In what ways have Hamlet's thoughts changed between his first and second soliloquys, and how have they stayed the same?
Hamlet's first soliloquy in Act I, scene 2, reveals his deep depression and his obsessive fixation on his mother's betrayal. He is mourning the loss of his father and even expresses a desire to join him when he says he wished the "... Everlasting had not fix'd / his canon 'gainst self slaughter"(I,ii). Later, the reader learns that he is dismayed and disgusted that his mother married her dead husband's brother so quickly after the funeral. As a good son, he thinks of his father as godlike, comparing him to "Hyperion" while reducing his uncle to a mere "satyr"(I,ii). He also chastises his mother for weeping like "Niobe" at the funeral but then turning to the physical comforts or "incestuous sheets" (I,ii) of another man. Hamlet ends his soliloquy both angry and depressed and feels powerless to do anything but "hold my tongue" (I,ii).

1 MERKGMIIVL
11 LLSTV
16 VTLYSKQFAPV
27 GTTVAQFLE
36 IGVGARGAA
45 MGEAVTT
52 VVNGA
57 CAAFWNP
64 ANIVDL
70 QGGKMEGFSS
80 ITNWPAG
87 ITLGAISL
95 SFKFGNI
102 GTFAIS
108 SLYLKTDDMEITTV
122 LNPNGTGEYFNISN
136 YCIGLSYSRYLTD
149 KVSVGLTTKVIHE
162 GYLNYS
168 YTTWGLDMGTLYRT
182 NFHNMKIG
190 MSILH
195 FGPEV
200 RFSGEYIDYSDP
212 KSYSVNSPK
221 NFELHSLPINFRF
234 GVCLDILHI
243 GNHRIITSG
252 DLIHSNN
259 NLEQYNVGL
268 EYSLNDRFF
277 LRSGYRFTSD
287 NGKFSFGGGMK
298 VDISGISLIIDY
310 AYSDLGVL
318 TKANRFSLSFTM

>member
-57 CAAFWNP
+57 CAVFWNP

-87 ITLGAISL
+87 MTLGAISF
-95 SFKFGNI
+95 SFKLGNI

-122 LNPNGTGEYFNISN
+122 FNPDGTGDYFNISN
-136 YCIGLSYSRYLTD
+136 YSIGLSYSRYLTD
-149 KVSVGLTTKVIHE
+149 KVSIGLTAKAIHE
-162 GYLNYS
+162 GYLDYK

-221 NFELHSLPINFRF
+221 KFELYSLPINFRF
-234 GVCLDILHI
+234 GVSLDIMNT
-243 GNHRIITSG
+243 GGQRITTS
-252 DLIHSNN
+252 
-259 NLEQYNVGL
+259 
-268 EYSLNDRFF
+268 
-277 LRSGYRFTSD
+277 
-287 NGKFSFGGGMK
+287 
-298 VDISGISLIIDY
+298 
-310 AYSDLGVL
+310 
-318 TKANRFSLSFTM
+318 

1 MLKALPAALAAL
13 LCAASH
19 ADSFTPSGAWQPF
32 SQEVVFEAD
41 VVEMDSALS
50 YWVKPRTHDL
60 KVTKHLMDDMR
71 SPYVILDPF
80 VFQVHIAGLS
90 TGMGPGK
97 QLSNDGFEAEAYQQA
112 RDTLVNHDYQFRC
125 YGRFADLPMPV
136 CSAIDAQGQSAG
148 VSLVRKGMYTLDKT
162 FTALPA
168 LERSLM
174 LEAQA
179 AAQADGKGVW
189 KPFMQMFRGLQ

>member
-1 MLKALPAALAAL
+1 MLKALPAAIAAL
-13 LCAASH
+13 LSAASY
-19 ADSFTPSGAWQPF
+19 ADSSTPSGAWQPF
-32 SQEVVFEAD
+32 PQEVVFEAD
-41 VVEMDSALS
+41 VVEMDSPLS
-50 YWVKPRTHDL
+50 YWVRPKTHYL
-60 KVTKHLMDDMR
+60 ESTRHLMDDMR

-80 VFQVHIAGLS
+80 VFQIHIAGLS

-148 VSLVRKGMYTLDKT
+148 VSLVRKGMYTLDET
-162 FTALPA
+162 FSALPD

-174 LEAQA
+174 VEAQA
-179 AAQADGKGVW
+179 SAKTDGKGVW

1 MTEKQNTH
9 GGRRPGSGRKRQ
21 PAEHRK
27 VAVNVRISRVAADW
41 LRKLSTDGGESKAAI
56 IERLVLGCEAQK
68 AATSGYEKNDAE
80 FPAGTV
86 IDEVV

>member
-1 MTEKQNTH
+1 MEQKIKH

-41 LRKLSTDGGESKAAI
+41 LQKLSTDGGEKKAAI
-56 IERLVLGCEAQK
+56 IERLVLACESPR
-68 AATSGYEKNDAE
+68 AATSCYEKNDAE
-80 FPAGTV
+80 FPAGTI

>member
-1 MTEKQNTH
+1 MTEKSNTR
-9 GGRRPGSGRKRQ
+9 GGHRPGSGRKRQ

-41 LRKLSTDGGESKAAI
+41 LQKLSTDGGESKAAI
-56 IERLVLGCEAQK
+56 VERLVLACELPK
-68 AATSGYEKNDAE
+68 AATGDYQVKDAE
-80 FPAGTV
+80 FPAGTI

Hamlet's second soliloquy follows an impromptu performance of Hecuba's speech from the Iliad. Here Hamlet is still obviously emotional, but the emotions are aimed at different targets. In this instance, the player weeps and cries as he portrays the mourning wife. While watching the scene, Hamlet's anger is turned on himself. He calls himself "a rogue and peasant slave" (II,ii) for sitting idly by while an actor can drum up more emotion for an imitation than Hamlet can for a real cause. He curses and rants about his own cowardice and his uncle's villainy, but does not direct his anger toward his mother. However, Hamlet comes across as more powerful in this soliloquy. Instead of keeping quiet, he devises a plan to perform a play that will "catch the conscience of the king" (II,ii). He seems to be moving forward in his cause this time.